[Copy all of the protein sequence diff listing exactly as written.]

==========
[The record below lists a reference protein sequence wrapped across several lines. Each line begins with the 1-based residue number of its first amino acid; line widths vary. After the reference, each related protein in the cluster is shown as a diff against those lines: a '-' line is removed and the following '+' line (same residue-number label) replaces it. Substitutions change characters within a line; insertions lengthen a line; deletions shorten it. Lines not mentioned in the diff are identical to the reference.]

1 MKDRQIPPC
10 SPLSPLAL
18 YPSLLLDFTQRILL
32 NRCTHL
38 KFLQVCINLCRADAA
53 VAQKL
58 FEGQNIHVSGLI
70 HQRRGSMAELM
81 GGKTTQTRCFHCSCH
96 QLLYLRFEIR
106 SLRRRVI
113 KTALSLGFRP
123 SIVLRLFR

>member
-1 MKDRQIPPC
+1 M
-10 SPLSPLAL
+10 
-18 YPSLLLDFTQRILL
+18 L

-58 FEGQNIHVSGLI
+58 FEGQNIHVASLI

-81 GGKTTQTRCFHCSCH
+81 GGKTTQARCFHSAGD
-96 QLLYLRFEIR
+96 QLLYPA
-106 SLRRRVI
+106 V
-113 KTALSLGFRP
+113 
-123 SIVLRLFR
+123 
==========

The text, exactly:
[The record below lists a reference protein sequence wrapped across several lines. Each line begins with the 1-based residue number of its first amino acid; line widths vary. After the reference, each related protein in the cluster is shown as a diff against those lines: a '-' line is removed and the following '+' line (same residue-number label) replaces it. Substitutions change characters within a line; insertions lengthen a line; deletions shorten it. Lines not mentioned in the diff are identical to the reference.]

1 MKDRQIPPC
10 SPLSPLAL
18 YPSLLLDFTQRILL
32 NRCTHL
38 KFLQVCINLCRADAA
53 VAQKL
58 FEGQNIHVSGLI
70 HQRRGSMAELM
81 GGKTTQTRCFHCSCH
96 QLLYLRFEIR
106 SLRRRVI
113 KTALSLGFRP
123 SIVLRLFR

>member
-1 MKDRQIPPC
+1 M
-10 SPLSPLAL
+10 
-18 YPSLLLDFTQRILL
+18 L

-58 FEGQNIHVSGLI
+58 FEGQNIHVASLI

-81 GGKTTQTRCFHCSCH
+81 GGKTTQARCFHSAGD
-96 QLLYLRFEIR
+96 QLLYPA
-106 SLRRRVI
+106 V
-113 KTALSLGFRP
+113 
-123 SIVLRLFR
+123 